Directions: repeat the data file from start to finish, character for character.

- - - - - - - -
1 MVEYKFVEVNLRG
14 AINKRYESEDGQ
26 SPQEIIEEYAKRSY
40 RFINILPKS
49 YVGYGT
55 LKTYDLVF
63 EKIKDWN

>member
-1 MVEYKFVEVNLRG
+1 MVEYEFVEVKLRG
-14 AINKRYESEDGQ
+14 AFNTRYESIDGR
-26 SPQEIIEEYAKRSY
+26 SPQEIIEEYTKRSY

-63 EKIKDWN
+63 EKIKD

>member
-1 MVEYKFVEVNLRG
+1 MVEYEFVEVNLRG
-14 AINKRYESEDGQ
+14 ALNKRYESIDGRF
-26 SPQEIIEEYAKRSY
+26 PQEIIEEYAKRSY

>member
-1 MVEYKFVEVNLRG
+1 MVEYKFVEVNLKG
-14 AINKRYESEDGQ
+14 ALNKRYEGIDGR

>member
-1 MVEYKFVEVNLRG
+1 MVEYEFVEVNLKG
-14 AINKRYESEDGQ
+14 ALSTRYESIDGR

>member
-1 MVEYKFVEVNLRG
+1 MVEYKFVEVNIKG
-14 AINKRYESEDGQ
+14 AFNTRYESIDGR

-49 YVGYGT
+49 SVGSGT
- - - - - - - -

1 MVEYKFVEVNLRG
14 AINKRYESEDGQ
26 SPQEIIEEYAKRSY
40 RFINILPKS
49 YVGYGT
55 LKTYDLVF
63 EKIKDWN

>member
-1 MVEYKFVEVNLRG
+1 MVEYEFVEVKLRG
-14 AINKRYESEDGQ
+14 AFNTRYESIDGR
-26 SPQEIIEEYAKRSY
+26 SPQEIIEEYTKRSY

-63 EKIKDWN
+63 EKIKD

>member
-1 MVEYKFVEVNLRG
+1 MVEYEFVEVNLRG
-14 AINKRYESEDGQ
+14 ALNKRYESIDGRF
-26 SPQEIIEEYAKRSY
+26 PQEIIEEYAKRSY

>member
-1 MVEYKFVEVNLRG
+1 MVEYKFVEVNLKG
-14 AINKRYESEDGQ
+14 ALNKRYEGIDGR

>member
-1 MVEYKFVEVNLRG
+1 MVEYEFVEVNLKG
-14 AINKRYESEDGQ
+14 ALSTRYESIDGR

>member
-1 MVEYKFVEVNLRG
+1 MVEYKFVEVNIKG
-14 AINKRYESEDGQ
+14 AFNTRYESIDGR

-49 YVGYGT
+49 SVGSGT